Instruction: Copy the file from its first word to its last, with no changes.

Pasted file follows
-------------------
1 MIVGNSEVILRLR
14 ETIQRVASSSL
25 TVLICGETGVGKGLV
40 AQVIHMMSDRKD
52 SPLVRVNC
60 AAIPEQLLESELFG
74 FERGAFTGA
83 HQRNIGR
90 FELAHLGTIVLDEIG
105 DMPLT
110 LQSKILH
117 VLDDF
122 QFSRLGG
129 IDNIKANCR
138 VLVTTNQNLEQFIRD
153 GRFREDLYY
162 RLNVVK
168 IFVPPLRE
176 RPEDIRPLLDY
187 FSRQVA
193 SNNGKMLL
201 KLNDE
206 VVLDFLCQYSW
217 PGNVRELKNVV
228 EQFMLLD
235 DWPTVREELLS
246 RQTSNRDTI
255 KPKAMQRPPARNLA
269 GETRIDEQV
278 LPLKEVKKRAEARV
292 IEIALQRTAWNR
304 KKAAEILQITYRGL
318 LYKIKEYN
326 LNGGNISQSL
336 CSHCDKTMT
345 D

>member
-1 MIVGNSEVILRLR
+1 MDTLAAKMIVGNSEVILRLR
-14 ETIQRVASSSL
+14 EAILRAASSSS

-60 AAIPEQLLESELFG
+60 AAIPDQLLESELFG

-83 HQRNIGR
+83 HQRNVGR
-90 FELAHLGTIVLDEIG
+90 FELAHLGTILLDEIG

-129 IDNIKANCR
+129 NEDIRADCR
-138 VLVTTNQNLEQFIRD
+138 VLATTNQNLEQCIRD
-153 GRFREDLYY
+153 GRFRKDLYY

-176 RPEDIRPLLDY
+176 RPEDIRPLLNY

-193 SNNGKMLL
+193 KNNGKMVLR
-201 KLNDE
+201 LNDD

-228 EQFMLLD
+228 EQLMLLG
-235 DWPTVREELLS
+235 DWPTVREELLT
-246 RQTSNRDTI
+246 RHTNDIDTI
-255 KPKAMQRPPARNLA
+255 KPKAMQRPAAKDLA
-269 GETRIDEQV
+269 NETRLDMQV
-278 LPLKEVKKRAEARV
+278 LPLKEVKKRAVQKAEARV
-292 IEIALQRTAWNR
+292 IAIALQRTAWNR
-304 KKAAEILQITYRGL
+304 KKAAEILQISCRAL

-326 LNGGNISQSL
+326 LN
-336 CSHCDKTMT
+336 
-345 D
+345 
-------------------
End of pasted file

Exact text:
1 MIVGNSEVILRLR
14 ETIQRVASSSL
25 TVLICGETGVGKGLV
40 AQVIHMMSDRKD
52 SPLVRVNC
60 AAIPEQLLESELFG
74 FERGAFTGA
83 HQRNIGR
90 FELAHLGTIVLDEIG
105 DMPLT
110 LQSKILH
117 VLDDF
122 QFSRLGG
129 IDNIKANCR
138 VLVTTNQNLEQFIRD
153 GRFREDLYY
162 RLNVVK
168 IFVPPLRE
176 RPEDIRPLLDY
187 FSRQVA
193 SNNGKMLL
201 KLNDE
206 VVLDFLCQYSW
217 PGNVRELKNVV
228 EQFMLLD
235 DWPTVREELLS
246 RQTSNRDTI
255 KPKAMQRPPARNLA
269 GETRIDEQV
278 LPLKEVKKRAEARV
292 IEIALQRTAWNR
304 KKAAEILQITYRGL
318 LYKIKEYN
326 LNGGNISQSL
336 CSHCDKTMT
345 D

>member
-1 MIVGNSEVILRLR
+1 MDTLAAKMIVGNSEVILRLR
-14 ETIQRVASSSL
+14 EAILRAASSSS

-60 AAIPEQLLESELFG
+60 AAIPDQLLESELFG

-83 HQRNIGR
+83 HQRNVGR
-90 FELAHLGTIVLDEIG
+90 FELAHLGTILLDEIG

-129 IDNIKANCR
+129 NEDIRADCR
-138 VLVTTNQNLEQFIRD
+138 VLATTNQNLEQCIRD
-153 GRFREDLYY
+153 GRFRKDLYY

-176 RPEDIRPLLDY
+176 RPEDIRPLLNY

-193 SNNGKMLL
+193 KNNGKMVLR
-201 KLNDE
+201 LNDD

-228 EQFMLLD
+228 EQLMLLG
-235 DWPTVREELLS
+235 DWPTVREELLT
-246 RQTSNRDTI
+246 RHTNDIDTI
-255 KPKAMQRPPARNLA
+255 KPKAMQRPAAKDLA
-269 GETRIDEQV
+269 NETRLDMQV
-278 LPLKEVKKRAEARV
+278 LPLKEVKKRAVQKAEARV
-292 IEIALQRTAWNR
+292 IAIALQRTAWNR
-304 KKAAEILQITYRGL
+304 KKAAEILQISCRAL

-326 LNGGNISQSL
+326 LN
-336 CSHCDKTMT
+336 
-345 D
+345 